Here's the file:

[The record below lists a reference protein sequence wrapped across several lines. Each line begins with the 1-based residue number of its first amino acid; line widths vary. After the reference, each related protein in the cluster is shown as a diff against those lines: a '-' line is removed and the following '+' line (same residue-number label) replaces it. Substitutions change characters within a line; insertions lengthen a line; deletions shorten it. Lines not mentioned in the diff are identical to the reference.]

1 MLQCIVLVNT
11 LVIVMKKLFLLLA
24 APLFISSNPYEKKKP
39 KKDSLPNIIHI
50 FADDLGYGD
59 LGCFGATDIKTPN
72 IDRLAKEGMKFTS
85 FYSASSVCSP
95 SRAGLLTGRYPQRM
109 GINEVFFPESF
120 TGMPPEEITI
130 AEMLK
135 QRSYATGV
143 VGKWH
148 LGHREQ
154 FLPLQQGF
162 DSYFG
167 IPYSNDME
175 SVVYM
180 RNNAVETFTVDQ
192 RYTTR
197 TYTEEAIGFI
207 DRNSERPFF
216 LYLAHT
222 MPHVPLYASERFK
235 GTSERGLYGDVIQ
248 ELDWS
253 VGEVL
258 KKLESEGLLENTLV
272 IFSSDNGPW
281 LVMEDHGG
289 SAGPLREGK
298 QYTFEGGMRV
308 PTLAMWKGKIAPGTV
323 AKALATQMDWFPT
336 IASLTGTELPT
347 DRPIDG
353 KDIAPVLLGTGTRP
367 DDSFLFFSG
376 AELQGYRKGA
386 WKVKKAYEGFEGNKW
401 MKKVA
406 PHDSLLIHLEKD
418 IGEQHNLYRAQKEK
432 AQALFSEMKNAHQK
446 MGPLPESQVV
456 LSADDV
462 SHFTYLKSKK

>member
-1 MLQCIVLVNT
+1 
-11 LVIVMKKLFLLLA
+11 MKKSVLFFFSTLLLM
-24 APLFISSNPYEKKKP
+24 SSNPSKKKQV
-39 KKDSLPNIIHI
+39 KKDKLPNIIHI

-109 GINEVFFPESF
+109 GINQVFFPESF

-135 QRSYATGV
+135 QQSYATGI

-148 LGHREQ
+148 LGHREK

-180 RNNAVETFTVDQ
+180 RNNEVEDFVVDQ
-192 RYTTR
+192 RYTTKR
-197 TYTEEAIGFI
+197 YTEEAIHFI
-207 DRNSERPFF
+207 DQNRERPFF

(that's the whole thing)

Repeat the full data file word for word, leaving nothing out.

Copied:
[The record below lists a reference protein sequence wrapped across several lines. Each line begins with the 1-based residue number of its first amino acid; line widths vary. After the reference, each related protein in the cluster is shown as a diff against those lines: a '-' line is removed and the following '+' line (same residue-number label) replaces it. Substitutions change characters within a line; insertions lengthen a line; deletions shorten it. Lines not mentioned in the diff are identical to the reference.]

1 MLQCIVLVNT
11 LVIVMKKLFLLLA
24 APLFISSNPYEKKKP
39 KKDSLPNIIHI
50 FADDLGYGD
59 LGCFGATDIKTPN
72 IDRLAKEGMKFTS
85 FYSASSVCSP
95 SRAGLLTGRYPQRM
109 GINEVFFPESF
120 TGMPPEEITI
130 AEMLK
135 QRSYATGV
143 VGKWH
148 LGHREQ
154 FLPLQQGF
162 DSYFG
167 IPYSNDME
175 SVVYM
180 RNNAVETFTVDQ
192 RYTTR
197 TYTEEAIGFI
207 DRNSERPFF
216 LYLAHT
222 MPHVPLYASERFK
235 GTSERGLYGDVIQ
248 ELDWS
253 VGEVL
258 KKLESEGLLENTLV
272 IFSSDNGPW
281 LVMEDHGG
289 SAGPLREGK
298 QYTFEGGMRV
308 PTLAMWKGKIAPGTV
323 AKALATQMDWFPT
336 IASLTGTELPT
347 DRPIDG
353 KDIAPVLLGTGTRP
367 DDSFLFFSG
376 AELQGYRKGA
386 WKVKKAYEGFEGNKW
401 MKKVA
406 PHDSLLIHLEKD
418 IGEQHNLYRAQKEK
432 AQALFSEMKNAHQK
446 MGPLPESQVV
456 LSADDV
462 SHFTYLKSKK

>member
-1 MLQCIVLVNT
+1 
-11 LVIVMKKLFLLLA
+11 MKKSVLFFFSTLLLM
-24 APLFISSNPYEKKKP
+24 SSNPSKKKQV
-39 KKDSLPNIIHI
+39 KKDKLPNIIHI

-109 GINEVFFPESF
+109 GINQVFFPESF

-135 QRSYATGV
+135 QQSYATGI

-148 LGHREQ
+148 LGHREK

-180 RNNAVETFTVDQ
+180 RNNEVEDFVVDQ
-192 RYTTR
+192 RYTTKR
-197 TYTEEAIGFI
+197 YTEEAIHFI
-207 DRNSERPFF
+207 DQNRERPFF